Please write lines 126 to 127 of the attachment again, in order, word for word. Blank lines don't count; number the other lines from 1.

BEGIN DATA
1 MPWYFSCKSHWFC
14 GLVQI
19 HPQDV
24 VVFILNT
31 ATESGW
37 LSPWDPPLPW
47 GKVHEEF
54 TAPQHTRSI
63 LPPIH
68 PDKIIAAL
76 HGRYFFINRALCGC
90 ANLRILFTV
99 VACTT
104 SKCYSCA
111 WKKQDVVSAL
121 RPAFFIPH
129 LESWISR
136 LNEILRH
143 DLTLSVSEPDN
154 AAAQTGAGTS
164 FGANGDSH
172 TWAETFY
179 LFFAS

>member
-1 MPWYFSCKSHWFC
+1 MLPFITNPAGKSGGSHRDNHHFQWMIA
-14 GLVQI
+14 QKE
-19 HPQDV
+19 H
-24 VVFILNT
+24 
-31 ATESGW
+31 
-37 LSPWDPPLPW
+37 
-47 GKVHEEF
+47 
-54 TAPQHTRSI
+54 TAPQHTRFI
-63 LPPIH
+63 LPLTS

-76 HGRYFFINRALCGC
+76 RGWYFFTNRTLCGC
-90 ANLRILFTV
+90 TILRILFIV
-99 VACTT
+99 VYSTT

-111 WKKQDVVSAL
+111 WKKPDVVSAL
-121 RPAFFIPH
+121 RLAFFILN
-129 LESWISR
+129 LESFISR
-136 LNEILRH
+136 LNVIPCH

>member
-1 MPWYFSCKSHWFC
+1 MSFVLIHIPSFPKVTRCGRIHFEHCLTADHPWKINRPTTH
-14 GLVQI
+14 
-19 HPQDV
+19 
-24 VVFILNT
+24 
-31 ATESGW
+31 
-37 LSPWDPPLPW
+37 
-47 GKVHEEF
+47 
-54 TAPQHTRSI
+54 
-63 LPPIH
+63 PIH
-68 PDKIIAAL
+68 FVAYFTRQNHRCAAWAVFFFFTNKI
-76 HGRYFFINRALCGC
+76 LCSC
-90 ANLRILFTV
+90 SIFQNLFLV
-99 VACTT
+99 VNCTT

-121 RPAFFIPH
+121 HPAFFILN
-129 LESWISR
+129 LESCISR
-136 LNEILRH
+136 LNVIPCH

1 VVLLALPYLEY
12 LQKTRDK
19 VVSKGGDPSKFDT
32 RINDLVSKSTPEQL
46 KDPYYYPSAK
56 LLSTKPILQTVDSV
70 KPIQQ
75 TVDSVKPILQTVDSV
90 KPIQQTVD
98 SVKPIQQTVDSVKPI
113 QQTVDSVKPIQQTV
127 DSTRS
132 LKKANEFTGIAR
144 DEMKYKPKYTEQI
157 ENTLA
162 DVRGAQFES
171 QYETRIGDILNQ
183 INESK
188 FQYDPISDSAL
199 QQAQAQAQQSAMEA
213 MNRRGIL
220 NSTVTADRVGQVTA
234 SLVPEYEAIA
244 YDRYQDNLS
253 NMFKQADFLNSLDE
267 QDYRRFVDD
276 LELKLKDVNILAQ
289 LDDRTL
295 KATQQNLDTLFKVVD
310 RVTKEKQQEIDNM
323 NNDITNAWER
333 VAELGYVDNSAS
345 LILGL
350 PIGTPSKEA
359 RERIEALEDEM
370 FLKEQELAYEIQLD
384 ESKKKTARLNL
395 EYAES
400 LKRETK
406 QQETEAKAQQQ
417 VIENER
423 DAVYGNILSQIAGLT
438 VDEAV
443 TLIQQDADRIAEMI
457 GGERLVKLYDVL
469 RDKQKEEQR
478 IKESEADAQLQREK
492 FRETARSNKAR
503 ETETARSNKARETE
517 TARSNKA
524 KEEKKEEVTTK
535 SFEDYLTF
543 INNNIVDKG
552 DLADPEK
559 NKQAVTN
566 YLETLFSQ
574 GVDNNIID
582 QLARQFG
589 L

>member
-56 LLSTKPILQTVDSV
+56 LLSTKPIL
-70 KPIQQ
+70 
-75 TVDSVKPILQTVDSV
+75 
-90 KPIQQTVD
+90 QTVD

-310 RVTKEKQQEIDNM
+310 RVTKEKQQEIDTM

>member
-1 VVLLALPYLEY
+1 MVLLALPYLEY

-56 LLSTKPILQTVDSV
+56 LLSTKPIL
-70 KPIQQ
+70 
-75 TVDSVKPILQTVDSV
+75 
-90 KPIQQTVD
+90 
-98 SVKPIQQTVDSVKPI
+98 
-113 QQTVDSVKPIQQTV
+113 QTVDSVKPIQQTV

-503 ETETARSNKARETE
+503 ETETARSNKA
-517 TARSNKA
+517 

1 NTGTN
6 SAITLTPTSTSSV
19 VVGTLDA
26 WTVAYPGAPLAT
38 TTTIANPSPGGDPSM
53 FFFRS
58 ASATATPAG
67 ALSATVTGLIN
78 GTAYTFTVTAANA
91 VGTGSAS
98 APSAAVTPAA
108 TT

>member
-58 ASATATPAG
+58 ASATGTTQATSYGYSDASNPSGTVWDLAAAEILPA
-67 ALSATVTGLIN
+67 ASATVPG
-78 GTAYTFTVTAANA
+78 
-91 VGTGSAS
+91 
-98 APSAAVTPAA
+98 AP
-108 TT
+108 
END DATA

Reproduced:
384 ESKKKTARLNL
395 EYAES